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ATEL # 1600; R.H.D. Corbet (UMBC & NASA GSFC), M.J. Coe (Southampton), F.E. Marshall (NASA GSFC), V.A. McBride (Southampton), M.P.E. Schurch (Southampton)
on 2 Jul 2008; 22:15 UT
Password Certification: Robin Corbet (firstname.lastname@example.org)
Subjects: X-ray, Binaries, Neutron Stars, Transients, Variables, Stars
Observations of the Small Magellanic Cloud with the Proportional Counter Array on board the Rossi X-ray Timing Explorer have shown the presence of a pulsar with a period of 7.92 s during three consecutive observations performed on 2008-06-13, 2008-06-20, and 2008-06-28 with durations of 10ks in all cases. During the last two observations pulsations were also detected at 46.4s from the previously known source SXP 46.6 (= SXP 46.4, Galache et al. 2008, ApJS, 177, 189). On 2008-06-13 the pulsed semi-amplitude was 0.76 +/-0.08 counts/s/Proportional Counter Unit, equivalent to 0.36 mCrab, and the barycentered pulse period was 7.9183 +/- 0.0003 s.
The PCA observations were centered on RA = 14.3 deg., -72.3 deg. and the PCA has a field of view of 2 degrees FWZI. The PCA field of view contains two known X-ray pulsars with similar periods to the detected source: SMC X-3 with a period near 7.78s, and the Anomalous X-ray Pulsar SXP 8.02 (= CXOU J010043.1-721134; Tiengo et al. 2008, ApJ, 680, L133). These sources are 0.41 and 0.29 degrees from the center of the PCA FOV respectively.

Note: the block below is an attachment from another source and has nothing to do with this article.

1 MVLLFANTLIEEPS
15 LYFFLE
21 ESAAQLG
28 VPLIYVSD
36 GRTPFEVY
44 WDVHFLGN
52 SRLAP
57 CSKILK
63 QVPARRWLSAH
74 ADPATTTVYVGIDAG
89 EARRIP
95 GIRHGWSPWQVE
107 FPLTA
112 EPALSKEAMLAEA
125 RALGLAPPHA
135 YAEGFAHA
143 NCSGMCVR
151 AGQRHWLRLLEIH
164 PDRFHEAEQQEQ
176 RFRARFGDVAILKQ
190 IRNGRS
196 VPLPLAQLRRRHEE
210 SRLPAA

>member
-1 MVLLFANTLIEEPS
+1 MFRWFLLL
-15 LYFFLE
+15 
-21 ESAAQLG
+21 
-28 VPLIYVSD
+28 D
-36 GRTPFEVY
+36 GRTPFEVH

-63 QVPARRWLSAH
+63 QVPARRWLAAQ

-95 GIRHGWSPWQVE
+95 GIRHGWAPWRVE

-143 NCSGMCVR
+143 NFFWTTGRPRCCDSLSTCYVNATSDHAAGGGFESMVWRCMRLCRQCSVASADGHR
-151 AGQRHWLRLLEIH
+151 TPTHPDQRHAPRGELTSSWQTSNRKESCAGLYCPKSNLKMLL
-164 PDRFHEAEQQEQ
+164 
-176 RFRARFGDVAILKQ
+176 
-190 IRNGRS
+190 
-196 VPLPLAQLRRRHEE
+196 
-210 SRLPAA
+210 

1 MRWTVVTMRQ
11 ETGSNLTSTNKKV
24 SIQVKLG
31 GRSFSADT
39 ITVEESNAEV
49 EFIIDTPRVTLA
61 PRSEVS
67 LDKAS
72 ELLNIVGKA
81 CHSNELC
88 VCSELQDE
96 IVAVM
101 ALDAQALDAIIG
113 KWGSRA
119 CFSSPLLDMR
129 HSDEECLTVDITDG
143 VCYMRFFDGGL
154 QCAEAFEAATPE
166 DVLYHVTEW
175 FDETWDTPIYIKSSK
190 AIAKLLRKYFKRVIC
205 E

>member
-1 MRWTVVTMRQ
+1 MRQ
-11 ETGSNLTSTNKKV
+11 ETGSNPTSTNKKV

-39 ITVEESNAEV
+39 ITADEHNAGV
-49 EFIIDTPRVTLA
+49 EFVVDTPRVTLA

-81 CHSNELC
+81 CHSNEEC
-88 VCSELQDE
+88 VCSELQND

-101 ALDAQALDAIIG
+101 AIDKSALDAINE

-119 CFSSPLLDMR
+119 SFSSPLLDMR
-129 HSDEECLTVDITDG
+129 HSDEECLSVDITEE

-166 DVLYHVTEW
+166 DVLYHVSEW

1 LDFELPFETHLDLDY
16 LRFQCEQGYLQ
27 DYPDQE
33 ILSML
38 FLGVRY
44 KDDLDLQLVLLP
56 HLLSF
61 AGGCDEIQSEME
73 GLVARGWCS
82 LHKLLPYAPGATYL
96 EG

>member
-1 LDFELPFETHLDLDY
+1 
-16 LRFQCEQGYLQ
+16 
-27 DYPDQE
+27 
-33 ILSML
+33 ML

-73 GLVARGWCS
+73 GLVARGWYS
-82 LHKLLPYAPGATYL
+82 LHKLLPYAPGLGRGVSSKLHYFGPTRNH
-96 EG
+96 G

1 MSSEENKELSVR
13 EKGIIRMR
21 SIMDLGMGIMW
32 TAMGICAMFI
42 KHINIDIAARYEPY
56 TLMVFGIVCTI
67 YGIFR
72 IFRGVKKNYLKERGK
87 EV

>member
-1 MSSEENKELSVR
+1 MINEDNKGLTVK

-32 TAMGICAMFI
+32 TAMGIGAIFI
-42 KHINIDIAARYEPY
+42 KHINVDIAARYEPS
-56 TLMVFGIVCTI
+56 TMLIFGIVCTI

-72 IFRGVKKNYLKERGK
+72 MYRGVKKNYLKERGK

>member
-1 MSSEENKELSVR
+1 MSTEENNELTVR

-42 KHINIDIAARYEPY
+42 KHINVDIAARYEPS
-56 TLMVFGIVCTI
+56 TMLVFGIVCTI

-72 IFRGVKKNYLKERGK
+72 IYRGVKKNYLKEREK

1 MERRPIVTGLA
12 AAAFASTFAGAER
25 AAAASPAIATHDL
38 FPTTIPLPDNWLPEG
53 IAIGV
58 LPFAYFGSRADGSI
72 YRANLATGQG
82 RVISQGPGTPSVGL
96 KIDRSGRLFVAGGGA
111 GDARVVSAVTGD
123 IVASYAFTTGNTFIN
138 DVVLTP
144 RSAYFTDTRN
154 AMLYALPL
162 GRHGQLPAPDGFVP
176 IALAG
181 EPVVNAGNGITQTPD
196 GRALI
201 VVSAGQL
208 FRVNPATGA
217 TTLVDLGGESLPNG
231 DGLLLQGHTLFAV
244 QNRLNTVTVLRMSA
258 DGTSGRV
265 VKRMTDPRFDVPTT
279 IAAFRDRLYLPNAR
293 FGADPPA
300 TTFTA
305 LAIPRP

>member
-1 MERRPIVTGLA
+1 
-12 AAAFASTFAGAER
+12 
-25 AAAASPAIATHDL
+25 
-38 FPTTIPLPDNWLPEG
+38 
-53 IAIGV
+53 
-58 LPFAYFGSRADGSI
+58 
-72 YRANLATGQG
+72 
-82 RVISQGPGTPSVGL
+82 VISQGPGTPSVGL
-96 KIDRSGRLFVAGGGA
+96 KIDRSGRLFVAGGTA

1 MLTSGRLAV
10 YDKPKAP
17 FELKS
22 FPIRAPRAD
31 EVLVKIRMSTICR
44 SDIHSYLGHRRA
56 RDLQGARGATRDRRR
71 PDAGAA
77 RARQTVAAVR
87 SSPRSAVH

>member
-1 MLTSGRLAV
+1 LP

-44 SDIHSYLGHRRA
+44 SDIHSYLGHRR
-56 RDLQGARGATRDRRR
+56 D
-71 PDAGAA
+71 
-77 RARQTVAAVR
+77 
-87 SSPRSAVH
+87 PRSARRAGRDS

A target of opportunity observation was made using the Swift XRT on 2008-06-29 centered on RA = 13.318 deg., dec = -72.407 deg., with a duration of 1.8 ks to determine whether SMC X-3 was active. SMC X-3 was not detected and the only strong source seen in the Swift 23.6 x 23.6 arc minute FOV was SXP 46.6. In order for SXP 8.02, which was not inside the Swift FOV, to be the source of the 7.92s pulsations it would have to have exhibited significant spin-up, behavior that is not expected from an AXP. As the XRT FOV is much smaller than that of the PCA, the Swift non-detection of the 7.92s source does not necessarily mean that this source was not active at the time of the Swift observation.
We therefore propose that the 7.92s source ("SXP 7.92") is a previously unknown transient X-ray pulsar, possibly a Be star system undergoing a large amplitude "Type II" outburst. RXTE observations of this region of the SMC will continue.